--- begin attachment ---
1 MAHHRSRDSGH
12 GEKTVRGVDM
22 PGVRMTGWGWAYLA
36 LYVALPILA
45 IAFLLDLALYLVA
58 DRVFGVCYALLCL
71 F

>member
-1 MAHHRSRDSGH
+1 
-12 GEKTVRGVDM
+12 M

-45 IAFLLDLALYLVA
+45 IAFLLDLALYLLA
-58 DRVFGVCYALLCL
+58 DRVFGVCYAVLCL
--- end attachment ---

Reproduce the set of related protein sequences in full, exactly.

1 MAHHRSRDSGH
12 GEKTVRGVDM
22 PGVRMTGWGWAYLA
36 LYVALPILA
45 IAFLLDLALYLVA
58 DRVFGVCYALLCL
71 F

>member
-1 MAHHRSRDSGH
+1 
-12 GEKTVRGVDM
+12 M

-45 IAFLLDLALYLVA
+45 IAFLLDLALYLLA
-58 DRVFGVCYALLCL
+58 DRVFGVCYAVLCL